David Hanson, human resources director for the Gorges Grant Hotel, Juniper Hill Inn and Milestone in Ogunquit, is waiting to hear about the status of 20 of his H-2B applications. The company typically brings in 35 foreign employees, about a third of its peak season workforce, Hanson said.
The H-2B process is expensive, time-consuming and unpredictable, but Hanson said he can’t find workers locally even though the resort has raised wages and offers a $100 referral bonus for employees if new hires stay at least 60 days. It recruits for housekeepers year-round.
“Quite honestly, I don’t see it producing a lot more applicants because they just aren’t out there,” Hanson said of the hotel’s local recruiting efforts.
He and Cavaretta have the additional challenge of operating in southern Maine, where almost half the state’s accommodation and food service workers are employed and where the labor pool is tightest and competition fierce – the unemployment rate in York and Cumberland counties has hovered around 3 percent for two years.
It is not clear how many Maine employers received approval for H-2B visas from the lottery, but 128 Maine businesses applied to the Department of Labor to certify 2,481 workers this year, according the Maine Department of Labor, the majority for work in the summer hospitality industry. The workers take jobs unfilled by Americans, but also support U.S. employees. Many hospitality businesses reported burnout and exhaustion among their U.S. staffers last year because they were forced to work long hours and multiple positions to cover service gaps.
Despite the problems, Maine hotels and restaurants combined for a record $3.8 billion in combined sales in 2016.
Greg Dugal, director of legislative affairs for the Maine Restaurant and Maine Innkeepers associations, said businesses that applied early on Jan. 1 had a chance at the lottery, but those who waited until just a few days later were out of luck. A provision in the $1.3 trillion federal spending bill passed last month allows Secretary of Homeland Security Kirstjen Nielsen to increase the number of available visas, but it is uncertain when that decision will be made and how many more visas will be available despite pressure from Congress.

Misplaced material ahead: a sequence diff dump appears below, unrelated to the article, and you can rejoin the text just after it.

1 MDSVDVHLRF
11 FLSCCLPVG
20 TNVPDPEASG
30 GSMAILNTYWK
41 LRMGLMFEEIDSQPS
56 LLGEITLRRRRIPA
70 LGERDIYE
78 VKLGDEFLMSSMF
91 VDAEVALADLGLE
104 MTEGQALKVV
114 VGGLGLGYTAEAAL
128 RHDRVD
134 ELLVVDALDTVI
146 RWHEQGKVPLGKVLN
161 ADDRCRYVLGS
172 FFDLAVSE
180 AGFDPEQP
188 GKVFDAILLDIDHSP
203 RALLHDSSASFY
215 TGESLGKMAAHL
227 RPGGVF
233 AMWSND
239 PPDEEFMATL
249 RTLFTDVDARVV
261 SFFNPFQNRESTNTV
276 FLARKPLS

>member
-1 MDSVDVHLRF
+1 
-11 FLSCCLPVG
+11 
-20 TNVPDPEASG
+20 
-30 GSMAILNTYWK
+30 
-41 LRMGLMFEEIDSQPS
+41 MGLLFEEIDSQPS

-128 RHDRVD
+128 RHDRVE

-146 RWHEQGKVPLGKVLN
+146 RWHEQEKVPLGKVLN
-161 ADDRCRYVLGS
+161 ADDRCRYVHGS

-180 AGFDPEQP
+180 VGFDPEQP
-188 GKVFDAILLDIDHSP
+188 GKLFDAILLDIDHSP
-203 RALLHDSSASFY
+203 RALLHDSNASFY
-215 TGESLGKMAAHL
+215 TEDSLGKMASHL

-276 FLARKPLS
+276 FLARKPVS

Republican Susan Collins and independent Angus King of Maine were among 33 U.S. senators who signed an April 2 letter to the Department of Homeland Security and the Department of Labor urging them to reopen the H-2B application process immediately.
“Under the authority provided by Congress, the Department of Homeland Security can immediately help businesses hire the workers they need and help local economies as they head into the peak season,” the senators wrote.
LONGSTANDING PROBLEMS IN PROGRAM
The arbitrary lottery is just the newest problem in the troubled visa program, said Marcus Jaynes, a partner at Landis, Arn and Jaynes, an immigration law firm in Portland.
“Especially in the last five to 10 years, it has been a very popular program and the government knows what is going on and what to expect,” Jaynes said. “It is not being administered in a predictable or efficient way.”